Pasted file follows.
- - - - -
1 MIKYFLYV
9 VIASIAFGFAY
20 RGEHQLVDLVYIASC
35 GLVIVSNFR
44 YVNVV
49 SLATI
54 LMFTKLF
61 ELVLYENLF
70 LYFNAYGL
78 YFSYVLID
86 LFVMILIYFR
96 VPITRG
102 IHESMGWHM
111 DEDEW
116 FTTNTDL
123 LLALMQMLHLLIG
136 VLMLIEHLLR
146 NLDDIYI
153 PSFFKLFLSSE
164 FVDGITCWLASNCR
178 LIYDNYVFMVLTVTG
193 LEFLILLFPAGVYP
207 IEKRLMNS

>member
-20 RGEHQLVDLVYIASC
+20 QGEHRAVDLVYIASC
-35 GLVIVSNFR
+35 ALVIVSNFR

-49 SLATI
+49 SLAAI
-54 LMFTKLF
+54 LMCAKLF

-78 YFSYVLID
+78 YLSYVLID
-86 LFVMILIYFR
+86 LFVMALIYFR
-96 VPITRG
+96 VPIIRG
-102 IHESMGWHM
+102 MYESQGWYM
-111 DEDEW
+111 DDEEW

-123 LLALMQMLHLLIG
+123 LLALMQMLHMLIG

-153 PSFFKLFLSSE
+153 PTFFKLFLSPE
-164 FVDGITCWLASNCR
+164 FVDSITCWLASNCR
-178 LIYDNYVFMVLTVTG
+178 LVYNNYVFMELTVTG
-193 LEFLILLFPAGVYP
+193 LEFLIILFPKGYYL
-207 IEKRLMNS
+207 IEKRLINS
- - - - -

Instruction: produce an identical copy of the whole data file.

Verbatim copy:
1 MIKYFLYV
9 VIASIAFGFAY
20 RGEHQLVDLVYIASC
35 GLVIVSNFR
44 YVNVV
49 SLATI
54 LMFTKLF
61 ELVLYENLF
70 LYFNAYGL
78 YFSYVLID
86 LFVMILIYFR
96 VPITRG
102 IHESMGWHM
111 DEDEW
116 FTTNTDL
123 LLALMQMLHLLIG
136 VLMLIEHLLR
146 NLDDIYI
153 PSFFKLFLSSE
164 FVDGITCWLASNCR
178 LIYDNYVFMVLTVTG
193 LEFLILLFPAGVYP
207 IEKRLMNS

>member
-20 RGEHQLVDLVYIASC
+20 QGEHRAVDLVYIASC
-35 GLVIVSNFR
+35 ALVIVSNFR

-49 SLATI
+49 SLAAI
-54 LMFTKLF
+54 LMCAKLF

-78 YFSYVLID
+78 YLSYVLID
-86 LFVMILIYFR
+86 LFVMALIYFR
-96 VPITRG
+96 VPIIRG
-102 IHESMGWHM
+102 MYESQGWYM
-111 DEDEW
+111 DDEEW

-123 LLALMQMLHLLIG
+123 LLALMQMLHMLIG

-153 PSFFKLFLSSE
+153 PTFFKLFLSPE
-164 FVDGITCWLASNCR
+164 FVDSITCWLASNCR
-178 LIYDNYVFMVLTVTG
+178 LVYNNYVFMELTVTG
-193 LEFLILLFPAGVYP
+193 LEFLIILFPKGYYL
-207 IEKRLMNS
+207 IEKRLINS